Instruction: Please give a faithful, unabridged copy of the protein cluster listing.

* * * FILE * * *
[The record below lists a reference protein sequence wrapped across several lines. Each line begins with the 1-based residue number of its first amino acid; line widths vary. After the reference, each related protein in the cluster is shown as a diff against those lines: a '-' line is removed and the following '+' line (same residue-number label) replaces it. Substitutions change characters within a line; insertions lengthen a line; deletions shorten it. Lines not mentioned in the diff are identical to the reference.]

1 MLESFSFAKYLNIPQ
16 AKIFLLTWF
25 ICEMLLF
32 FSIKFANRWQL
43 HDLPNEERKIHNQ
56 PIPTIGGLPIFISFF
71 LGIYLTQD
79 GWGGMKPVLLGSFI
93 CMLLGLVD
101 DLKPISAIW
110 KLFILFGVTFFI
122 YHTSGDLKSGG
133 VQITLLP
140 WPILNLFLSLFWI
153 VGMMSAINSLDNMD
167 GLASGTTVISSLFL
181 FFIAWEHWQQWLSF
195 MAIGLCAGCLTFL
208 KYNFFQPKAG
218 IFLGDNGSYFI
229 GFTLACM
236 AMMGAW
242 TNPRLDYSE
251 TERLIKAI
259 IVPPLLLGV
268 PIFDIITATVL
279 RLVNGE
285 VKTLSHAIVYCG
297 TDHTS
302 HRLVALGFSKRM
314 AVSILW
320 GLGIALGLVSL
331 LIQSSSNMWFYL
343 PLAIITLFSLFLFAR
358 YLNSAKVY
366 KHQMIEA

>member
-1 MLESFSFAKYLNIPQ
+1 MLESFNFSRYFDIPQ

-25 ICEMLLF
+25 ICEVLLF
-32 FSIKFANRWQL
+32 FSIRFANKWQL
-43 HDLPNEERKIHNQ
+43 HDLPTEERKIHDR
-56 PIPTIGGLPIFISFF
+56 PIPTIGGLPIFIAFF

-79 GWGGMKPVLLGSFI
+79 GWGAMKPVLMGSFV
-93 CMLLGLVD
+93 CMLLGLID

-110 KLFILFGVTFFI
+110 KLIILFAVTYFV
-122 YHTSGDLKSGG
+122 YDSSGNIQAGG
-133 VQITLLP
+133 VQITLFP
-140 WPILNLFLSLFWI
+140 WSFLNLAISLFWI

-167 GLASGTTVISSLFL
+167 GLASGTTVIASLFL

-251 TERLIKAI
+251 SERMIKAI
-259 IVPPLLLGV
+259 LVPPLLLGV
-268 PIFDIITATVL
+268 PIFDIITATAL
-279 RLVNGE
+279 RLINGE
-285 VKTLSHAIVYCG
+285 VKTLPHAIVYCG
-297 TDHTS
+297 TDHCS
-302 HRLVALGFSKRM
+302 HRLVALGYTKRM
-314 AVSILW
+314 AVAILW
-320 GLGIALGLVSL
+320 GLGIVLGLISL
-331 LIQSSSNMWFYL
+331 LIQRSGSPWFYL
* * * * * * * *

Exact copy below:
[The record below lists a reference protein sequence wrapped across several lines. Each line begins with the 1-based residue number of its first amino acid; line widths vary. After the reference, each related protein in the cluster is shown as a diff against those lines: a '-' line is removed and the following '+' line (same residue-number label) replaces it. Substitutions change characters within a line; insertions lengthen a line; deletions shorten it. Lines not mentioned in the diff are identical to the reference.]

1 MLESFSFAKYLNIPQ
16 AKIFLLTWF
25 ICEMLLF
32 FSIKFANRWQL
43 HDLPNEERKIHNQ
56 PIPTIGGLPIFISFF
71 LGIYLTQD
79 GWGGMKPVLLGSFI
93 CMLLGLVD
101 DLKPISAIW
110 KLFILFGVTFFI
122 YHTSGDLKSGG
133 VQITLLP
140 WPILNLFLSLFWI
153 VGMMSAINSLDNMD
167 GLASGTTVISSLFL
181 FFIAWEHWQQWLSF
195 MAIGLCAGCLTFL
208 KYNFFQPKAG
218 IFLGDNGSYFI
229 GFTLACM
236 AMMGAW
242 TNPRLDYSE
251 TERLIKAI
259 IVPPLLLGV
268 PIFDIITATVL
279 RLVNGE
285 VKTLSHAIVYCG
297 TDHTS
302 HRLVALGFSKRM
314 AVSILW
320 GLGIALGLVSL
331 LIQSSSNMWFYL
343 PLAIITLFSLFLFAR
358 YLNSAKVY
366 KHQMIEA

>member
-1 MLESFSFAKYLNIPQ
+1 MLESFNFSRYFDIPQ

-25 ICEMLLF
+25 ICEVLLF
-32 FSIKFANRWQL
+32 FSIRFANKWQL
-43 HDLPNEERKIHNQ
+43 HDLPTEERKIHDR
-56 PIPTIGGLPIFISFF
+56 PIPTIGGLPIFIAFF

-79 GWGGMKPVLLGSFI
+79 GWGAMKPVLMGSFV
-93 CMLLGLVD
+93 CMLLGLID

-110 KLFILFGVTFFI
+110 KLIILFAVTYFV
-122 YHTSGDLKSGG
+122 YDSSGNIQAGG
-133 VQITLLP
+133 VQITLFP
-140 WPILNLFLSLFWI
+140 WSFLNLAISLFWI

-167 GLASGTTVISSLFL
+167 GLASGTTVIASLFL

-251 TERLIKAI
+251 SERMIKAI
-259 IVPPLLLGV
+259 LVPPLLLGV
-268 PIFDIITATVL
+268 PIFDIITATAL
-279 RLVNGE
+279 RLINGE
-285 VKTLSHAIVYCG
+285 VKTLPHAIVYCG
-297 TDHTS
+297 TDHCS
-302 HRLVALGFSKRM
+302 HRLVALGYTKRM
-314 AVSILW
+314 AVAILW
-320 GLGIALGLVSL
+320 GLGIVLGLISL
-331 LIQSSSNMWFYL
+331 LIQRSGSPWFYL